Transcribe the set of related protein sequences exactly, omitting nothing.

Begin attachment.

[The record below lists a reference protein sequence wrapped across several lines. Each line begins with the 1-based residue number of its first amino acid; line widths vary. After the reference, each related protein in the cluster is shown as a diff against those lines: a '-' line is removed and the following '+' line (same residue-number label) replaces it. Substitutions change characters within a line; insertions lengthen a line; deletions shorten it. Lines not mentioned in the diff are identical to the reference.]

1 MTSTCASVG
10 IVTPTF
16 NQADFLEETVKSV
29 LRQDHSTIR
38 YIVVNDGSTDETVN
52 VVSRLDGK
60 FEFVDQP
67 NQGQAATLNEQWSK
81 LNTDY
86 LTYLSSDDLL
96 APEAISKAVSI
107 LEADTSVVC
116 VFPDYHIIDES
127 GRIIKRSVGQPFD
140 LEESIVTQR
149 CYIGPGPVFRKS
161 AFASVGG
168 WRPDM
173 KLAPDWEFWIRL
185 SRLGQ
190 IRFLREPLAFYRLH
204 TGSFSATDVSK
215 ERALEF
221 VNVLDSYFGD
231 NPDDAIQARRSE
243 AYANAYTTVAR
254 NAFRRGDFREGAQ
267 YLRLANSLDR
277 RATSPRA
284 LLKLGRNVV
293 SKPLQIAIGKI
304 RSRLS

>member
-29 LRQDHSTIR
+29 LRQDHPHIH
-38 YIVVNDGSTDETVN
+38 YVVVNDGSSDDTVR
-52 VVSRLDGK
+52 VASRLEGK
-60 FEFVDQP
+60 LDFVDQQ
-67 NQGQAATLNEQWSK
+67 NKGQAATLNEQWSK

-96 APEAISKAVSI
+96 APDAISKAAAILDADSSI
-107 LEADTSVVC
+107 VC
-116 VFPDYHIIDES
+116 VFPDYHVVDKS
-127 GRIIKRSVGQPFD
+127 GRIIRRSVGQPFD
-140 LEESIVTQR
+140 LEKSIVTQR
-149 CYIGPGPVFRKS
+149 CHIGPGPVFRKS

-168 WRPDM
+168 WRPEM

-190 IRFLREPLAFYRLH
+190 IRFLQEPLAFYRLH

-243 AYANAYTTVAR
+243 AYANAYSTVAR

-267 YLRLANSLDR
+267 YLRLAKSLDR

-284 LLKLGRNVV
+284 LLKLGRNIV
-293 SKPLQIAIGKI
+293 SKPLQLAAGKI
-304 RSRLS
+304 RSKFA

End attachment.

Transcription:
[The record below lists a reference protein sequence wrapped across several lines. Each line begins with the 1-based residue number of its first amino acid; line widths vary. After the reference, each related protein in the cluster is shown as a diff against those lines: a '-' line is removed and the following '+' line (same residue-number label) replaces it. Substitutions change characters within a line; insertions lengthen a line; deletions shorten it. Lines not mentioned in the diff are identical to the reference.]

1 MTSTCASVG
10 IVTPTF
16 NQADFLEETVKSV
29 LRQDHSTIR
38 YIVVNDGSTDETVN
52 VVSRLDGK
60 FEFVDQP
67 NQGQAATLNEQWSK
81 LNTDY
86 LTYLSSDDLL
96 APEAISKAVSI
107 LEADTSVVC
116 VFPDYHIIDES
127 GRIIKRSVGQPFD
140 LEESIVTQR
149 CYIGPGPVFRKS
161 AFASVGG
168 WRPDM
173 KLAPDWEFWIRL
185 SRLGQ
190 IRFLREPLAFYRLH
204 TGSFSATDVSK
215 ERALEF
221 VNVLDSYFGD
231 NPDDAIQARRSE
243 AYANAYTTVAR
254 NAFRRGDFREGAQ
267 YLRLANSLDR
277 RATSPRA
284 LLKLGRNVV
293 SKPLQIAIGKI
304 RSRLS

>member
-29 LRQDHSTIR
+29 LRQDHPHIH
-38 YIVVNDGSTDETVN
+38 YVVVNDGSSDDTVR
-52 VVSRLDGK
+52 VASRLEGK
-60 FEFVDQP
+60 LDFVDQQ
-67 NQGQAATLNEQWSK
+67 NKGQAATLNEQWSK

-96 APEAISKAVSI
+96 APDAISKAAAILDADSSI
-107 LEADTSVVC
+107 VC
-116 VFPDYHIIDES
+116 VFPDYHVVDKS
-127 GRIIKRSVGQPFD
+127 GRIIRRSVGQPFD
-140 LEESIVTQR
+140 LEKSIVTQR
-149 CYIGPGPVFRKS
+149 CHIGPGPVFRKS

-168 WRPDM
+168 WRPEM

-190 IRFLREPLAFYRLH
+190 IRFLQEPLAFYRLH

-243 AYANAYTTVAR
+243 AYANAYSTVAR

-267 YLRLANSLDR
+267 YLRLAKSLDR

-284 LLKLGRNVV
+284 LLKLGRNIV
-293 SKPLQIAIGKI
+293 SKPLQLAAGKI
-304 RSRLS
+304 RSKFA